During the extrusion process, sucrose is converted to reducing sugars that can be lost from Maillard reactions. Therefore, it is often seen that sugar amounts are decreased at this time. Oligosaccharides, such as raffinose and stachyose, impair nutrient utilization of grains. In the extrusion process there is a destruction of oligosaccharides that prevent flatulence and thus improves utilization of legumes used in the feed. Gelatinization of starches is a required step in extruding foods in order to form the desired porous appearance. This step allows enzymes to react with starch and increase starch breakdown.
Processing increases water solubility of fiber by reducing the molecular weight of starch molecules like hemicellulose and pectin. This conversion of insoluble to soluble fiber increases the total dietary soluble fiber amounts in the feed mixture by making fiber more susceptible to absorption.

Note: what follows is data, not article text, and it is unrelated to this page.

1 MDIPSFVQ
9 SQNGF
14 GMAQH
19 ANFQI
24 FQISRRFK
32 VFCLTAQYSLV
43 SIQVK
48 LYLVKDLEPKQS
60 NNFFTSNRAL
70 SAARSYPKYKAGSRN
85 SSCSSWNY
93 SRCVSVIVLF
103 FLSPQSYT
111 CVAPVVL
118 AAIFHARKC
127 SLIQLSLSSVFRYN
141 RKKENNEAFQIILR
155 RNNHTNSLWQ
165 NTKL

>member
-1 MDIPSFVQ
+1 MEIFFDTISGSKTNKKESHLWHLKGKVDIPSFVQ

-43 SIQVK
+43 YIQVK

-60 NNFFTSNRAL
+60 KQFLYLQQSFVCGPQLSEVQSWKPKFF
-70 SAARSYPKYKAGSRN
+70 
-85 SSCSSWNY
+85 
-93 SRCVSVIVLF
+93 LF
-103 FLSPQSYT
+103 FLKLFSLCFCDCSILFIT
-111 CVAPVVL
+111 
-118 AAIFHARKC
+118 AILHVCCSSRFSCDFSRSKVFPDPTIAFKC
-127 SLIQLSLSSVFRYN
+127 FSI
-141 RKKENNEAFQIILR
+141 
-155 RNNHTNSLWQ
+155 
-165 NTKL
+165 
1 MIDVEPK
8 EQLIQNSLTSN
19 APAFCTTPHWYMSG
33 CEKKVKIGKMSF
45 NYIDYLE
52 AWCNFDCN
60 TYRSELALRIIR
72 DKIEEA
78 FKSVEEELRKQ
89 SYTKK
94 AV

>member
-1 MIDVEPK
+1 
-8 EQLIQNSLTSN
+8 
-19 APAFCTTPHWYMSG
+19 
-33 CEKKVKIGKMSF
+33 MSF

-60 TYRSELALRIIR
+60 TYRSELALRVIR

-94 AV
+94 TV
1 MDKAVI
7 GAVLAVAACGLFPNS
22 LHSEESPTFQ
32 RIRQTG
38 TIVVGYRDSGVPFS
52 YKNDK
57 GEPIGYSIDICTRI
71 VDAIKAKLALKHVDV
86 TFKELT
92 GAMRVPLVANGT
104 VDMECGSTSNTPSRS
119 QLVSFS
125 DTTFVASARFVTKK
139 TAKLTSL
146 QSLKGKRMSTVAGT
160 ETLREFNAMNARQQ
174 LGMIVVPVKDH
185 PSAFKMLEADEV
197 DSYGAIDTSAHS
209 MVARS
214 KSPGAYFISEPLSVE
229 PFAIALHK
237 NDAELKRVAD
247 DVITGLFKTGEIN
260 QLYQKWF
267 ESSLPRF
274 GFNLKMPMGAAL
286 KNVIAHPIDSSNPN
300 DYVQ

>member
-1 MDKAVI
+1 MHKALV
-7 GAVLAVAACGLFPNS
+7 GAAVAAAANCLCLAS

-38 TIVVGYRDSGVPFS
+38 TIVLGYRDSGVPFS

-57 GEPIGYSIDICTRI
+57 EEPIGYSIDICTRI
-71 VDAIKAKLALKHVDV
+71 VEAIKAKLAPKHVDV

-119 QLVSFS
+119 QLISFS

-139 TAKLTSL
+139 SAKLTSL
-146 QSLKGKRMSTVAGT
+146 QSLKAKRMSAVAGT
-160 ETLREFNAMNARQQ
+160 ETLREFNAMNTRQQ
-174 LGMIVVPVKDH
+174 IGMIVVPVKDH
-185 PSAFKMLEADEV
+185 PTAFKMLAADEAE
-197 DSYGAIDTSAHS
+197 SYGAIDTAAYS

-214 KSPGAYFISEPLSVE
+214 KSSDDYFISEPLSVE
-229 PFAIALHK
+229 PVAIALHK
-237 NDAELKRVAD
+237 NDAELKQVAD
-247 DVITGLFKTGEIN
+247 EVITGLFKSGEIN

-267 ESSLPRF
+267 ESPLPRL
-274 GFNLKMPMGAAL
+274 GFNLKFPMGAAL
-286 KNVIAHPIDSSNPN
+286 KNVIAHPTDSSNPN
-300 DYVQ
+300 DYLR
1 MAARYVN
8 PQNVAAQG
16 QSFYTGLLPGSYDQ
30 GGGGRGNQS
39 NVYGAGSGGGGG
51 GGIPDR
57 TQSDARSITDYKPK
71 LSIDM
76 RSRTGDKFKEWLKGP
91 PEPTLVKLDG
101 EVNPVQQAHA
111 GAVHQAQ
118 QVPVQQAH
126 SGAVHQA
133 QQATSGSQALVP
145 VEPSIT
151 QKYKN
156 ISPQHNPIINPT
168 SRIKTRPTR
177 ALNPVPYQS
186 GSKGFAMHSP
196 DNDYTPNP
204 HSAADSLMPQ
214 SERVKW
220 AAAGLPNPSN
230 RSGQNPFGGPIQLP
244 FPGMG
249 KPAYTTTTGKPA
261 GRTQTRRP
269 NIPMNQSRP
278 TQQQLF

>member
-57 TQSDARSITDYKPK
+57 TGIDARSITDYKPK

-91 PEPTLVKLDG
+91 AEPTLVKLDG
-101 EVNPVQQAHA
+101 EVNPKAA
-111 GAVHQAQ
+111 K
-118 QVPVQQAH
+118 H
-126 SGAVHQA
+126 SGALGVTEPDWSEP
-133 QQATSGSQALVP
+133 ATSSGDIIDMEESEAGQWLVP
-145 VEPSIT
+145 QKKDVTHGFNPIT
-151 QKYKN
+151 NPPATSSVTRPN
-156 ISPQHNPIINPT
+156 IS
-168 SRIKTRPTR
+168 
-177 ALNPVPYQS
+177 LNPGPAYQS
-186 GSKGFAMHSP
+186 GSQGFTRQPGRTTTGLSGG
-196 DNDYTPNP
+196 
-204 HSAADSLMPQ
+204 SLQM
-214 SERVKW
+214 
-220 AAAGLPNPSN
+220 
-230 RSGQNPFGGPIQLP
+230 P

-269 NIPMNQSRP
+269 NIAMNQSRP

Levels of 6 to 8% fat used in the extrusion process is not advised as it limits the products ability to expand. This is because fat causes poor pressure levels in the barrel due to more traction. If high fat ingredients are used, some free oil may be lost when product goes through the diet. Food processing can increase the nutritional quality of the product by minimizing lipid oxidation
Increasing temperatures, pressure, and screw speed from extrusion affects retention of vitamins such as β-carotene, thiamine, ascorbic acid and vitamin A. The lower amounts of moisture and variability in die diameter have been also known to cause this effect. It is recommended to add additional amounts of vitamins into the mixture before processing to counterbalance the loss of vitamins during this process.
Macromolecules are primarily affected during processing compared to molecules of a smaller size. Processing reduces various anti-nutritional factors that would otherwise impair absorption, which in turn improves the overall absorption of minerals.